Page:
But while CSCEC Middle East might be one of the highest-profile China-headquartered contractors in the region, it is certainly not the only one. According to research from the US-based Heritage Foundation some $30bn worth of contracts were done by Chinese companies in the Gulf between 2003 and 2014. Among them would have been China Railway Construction Corporation (CRCC), which made its name in the region building the Makkah Metro and announced the completion of the related $1.7bn Mashaer Railway project in Saudi Arabia late last year. Six years in the making, the project is a notable achievement that will relieve some of the intense pressure felt by the city’s transport infrastructure each year during the pilgrimage season.
According to information from the company the project saw up to 10,000 people on the job in its last 16 months. Crucially the company also provided employment and training for Saudi nationals, in the process providing one of the more elusive results sought by any project carried out by an international contractor in the GCC: knowledge transfer. The company has other work in progress in the Kingdom, including a deal with the Saudi Railways Organisation for the second phase of a project to upgrade the track on the freight line linking Riyadh, Haradh and Dammam, worth a tidy $42.7m.
Other specialists have had success too. China Petroleum Engineering and Construction Corporation, CPECC won an engineering, procurement and construction contract for the development of Abu Dhabi’s Mender Field last year. The $334m contract was one of a number of energy related projects Chinese companies have an interest in around the Gulf. While hydrocarbon energy projects are not likely to be top of anyone’s list with oil prices sitting below the $30 a barrel mark, solar power and other energy options are also on the agenda for regional authorities.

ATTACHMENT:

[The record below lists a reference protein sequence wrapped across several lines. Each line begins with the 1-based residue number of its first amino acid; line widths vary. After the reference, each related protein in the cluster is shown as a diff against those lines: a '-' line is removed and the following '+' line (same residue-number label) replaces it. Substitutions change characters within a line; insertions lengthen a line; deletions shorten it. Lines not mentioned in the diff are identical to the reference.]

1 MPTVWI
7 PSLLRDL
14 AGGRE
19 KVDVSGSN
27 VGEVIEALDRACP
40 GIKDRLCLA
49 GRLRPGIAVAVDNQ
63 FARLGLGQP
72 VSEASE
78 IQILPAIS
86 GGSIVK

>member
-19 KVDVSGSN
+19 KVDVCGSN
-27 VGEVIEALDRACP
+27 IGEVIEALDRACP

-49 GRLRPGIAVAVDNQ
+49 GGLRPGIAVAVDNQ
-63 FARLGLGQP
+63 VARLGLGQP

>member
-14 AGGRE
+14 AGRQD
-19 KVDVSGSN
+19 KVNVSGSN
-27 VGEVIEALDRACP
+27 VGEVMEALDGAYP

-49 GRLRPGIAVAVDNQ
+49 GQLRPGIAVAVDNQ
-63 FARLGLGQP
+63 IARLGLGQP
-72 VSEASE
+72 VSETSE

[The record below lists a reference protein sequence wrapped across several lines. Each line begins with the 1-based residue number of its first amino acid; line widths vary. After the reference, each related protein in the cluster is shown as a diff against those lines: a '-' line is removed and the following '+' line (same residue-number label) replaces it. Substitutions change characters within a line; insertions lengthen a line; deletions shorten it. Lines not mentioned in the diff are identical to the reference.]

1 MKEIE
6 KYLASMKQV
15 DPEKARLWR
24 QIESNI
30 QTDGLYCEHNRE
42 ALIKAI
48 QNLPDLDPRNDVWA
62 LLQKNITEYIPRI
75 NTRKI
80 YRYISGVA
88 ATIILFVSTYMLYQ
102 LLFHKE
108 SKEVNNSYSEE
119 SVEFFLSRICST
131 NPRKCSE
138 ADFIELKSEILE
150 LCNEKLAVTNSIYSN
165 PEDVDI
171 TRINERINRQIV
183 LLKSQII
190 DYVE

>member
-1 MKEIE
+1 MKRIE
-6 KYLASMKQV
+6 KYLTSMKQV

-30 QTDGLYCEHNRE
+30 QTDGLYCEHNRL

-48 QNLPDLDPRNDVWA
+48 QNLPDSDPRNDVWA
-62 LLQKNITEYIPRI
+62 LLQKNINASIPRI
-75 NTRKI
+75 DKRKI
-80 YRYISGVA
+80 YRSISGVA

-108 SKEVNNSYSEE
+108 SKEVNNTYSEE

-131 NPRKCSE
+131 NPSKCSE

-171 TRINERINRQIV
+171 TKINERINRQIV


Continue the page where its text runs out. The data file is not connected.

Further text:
Despite this Chinese firms have had difficulty securing business in a sector which on the global stage they dominate. According to data from industry analysts IHS, seven out of the top 10 solar photovoltaic (PV) companies are Chinese firms, yet none have a strong foothold in the UAE, a solar market with advancing projects. In another part of the ‘clean energy’ sector, one company has just had some fresh success. China’s Harbin Electric Company has teamed up with Saudi Arabia’s ACWA Power to win the contract for DEWA’s Hassyan clean coal power plant. The first phase of the project will see the companies deliver two units of 600MW each and are set to be operational by March 2020.
The power plant is being developed under an independent water and power project model and signals what may lie ahead for other Chinese firms who want to get a major foothold in the region’s big ticket projects. Public-private partnerships are on the agenda as governments look for alternative ways to fund major developments: both Dubai and Kuwait introduced new legislation last year to encourage it. Companies that can structure a compelling financial proposal may find themselves front of the queue for further infrastructure development. Those coming from a domestic market that is the world’s second biggest economy may have just the resources required to take advantage of the opportunities that could arise.